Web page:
Again, I then followed the same format putting my daughter and myself as the main characters. She returned to her seat and was pleasant to sit with, but unadventurous with her eating. This was an overall win in my books. Tonight, we had leftovers. She pleasantly sat in her seat but a look of disgust swept over her. She looked up at me, “Can you tell the story about Uncle?” After two rounds of telling the story of Uncle Andrew in timeout, she tried everything on her plate. Yay!
We have also used these sorts of stories for nighttime fears, new transitions, and fighting with a friend at school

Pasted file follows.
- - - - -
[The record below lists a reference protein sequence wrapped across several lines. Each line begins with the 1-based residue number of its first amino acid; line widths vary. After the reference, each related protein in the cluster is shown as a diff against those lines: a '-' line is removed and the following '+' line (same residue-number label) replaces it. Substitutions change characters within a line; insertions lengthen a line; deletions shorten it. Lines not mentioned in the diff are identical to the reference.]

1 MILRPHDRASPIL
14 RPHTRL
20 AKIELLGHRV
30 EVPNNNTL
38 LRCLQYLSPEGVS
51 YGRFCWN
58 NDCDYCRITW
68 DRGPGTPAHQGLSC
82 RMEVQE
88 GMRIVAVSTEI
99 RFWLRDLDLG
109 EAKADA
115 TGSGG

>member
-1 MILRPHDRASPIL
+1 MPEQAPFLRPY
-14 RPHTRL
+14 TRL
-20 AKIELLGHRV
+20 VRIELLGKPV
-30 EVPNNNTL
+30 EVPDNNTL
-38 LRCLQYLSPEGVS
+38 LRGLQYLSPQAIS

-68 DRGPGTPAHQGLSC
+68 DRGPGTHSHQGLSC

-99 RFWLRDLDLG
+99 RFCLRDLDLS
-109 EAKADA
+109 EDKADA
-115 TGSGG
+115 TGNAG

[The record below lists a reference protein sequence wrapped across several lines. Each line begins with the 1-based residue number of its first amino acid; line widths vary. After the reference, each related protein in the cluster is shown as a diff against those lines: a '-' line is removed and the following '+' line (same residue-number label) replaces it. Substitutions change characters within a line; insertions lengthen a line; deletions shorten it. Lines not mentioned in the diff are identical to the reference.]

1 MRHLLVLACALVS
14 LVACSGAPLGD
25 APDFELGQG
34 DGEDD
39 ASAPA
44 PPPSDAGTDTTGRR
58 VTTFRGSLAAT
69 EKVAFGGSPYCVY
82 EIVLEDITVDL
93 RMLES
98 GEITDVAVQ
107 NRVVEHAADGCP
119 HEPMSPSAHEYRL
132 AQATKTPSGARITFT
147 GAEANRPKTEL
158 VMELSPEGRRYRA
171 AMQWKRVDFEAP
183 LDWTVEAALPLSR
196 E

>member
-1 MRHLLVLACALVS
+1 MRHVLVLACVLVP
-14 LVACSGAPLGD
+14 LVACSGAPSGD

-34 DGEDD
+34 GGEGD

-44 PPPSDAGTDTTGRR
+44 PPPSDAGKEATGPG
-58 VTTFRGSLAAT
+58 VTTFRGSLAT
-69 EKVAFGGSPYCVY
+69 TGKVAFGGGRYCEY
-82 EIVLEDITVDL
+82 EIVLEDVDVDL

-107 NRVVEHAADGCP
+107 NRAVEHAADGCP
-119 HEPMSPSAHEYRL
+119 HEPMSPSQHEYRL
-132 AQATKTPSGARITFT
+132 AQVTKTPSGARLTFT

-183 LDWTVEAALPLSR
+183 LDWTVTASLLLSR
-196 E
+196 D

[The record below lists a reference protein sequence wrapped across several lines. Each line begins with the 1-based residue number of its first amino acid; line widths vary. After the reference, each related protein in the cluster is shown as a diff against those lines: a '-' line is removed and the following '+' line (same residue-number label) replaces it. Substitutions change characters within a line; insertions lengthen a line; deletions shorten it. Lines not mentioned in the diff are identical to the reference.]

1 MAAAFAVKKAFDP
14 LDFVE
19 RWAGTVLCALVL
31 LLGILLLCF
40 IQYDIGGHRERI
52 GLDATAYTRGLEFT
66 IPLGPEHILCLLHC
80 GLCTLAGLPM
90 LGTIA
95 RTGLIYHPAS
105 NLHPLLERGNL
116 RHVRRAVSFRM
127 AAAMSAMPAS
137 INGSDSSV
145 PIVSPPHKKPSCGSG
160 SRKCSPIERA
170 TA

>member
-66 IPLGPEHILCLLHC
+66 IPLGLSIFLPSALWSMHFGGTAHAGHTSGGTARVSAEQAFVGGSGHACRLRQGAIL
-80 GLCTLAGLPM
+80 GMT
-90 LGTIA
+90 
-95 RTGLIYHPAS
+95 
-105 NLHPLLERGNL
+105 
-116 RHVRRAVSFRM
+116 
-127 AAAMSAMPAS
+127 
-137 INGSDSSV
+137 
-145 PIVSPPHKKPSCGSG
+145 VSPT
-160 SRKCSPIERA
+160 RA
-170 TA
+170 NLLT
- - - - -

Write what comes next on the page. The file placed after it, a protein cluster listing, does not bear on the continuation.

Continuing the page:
Now, I can’t say using Social Stories for parenting has resulted in instant success with anything they’re addressed. However, they have been instrumental in empowering my kids by showing them empathy, giving them the words they need to express themselves, and helping them master more complex behaviour or higher self-regulation.
Do you have any creative or unorthodox ideas for parenting toddlers? Please share below! I can use all the help I can get 🙂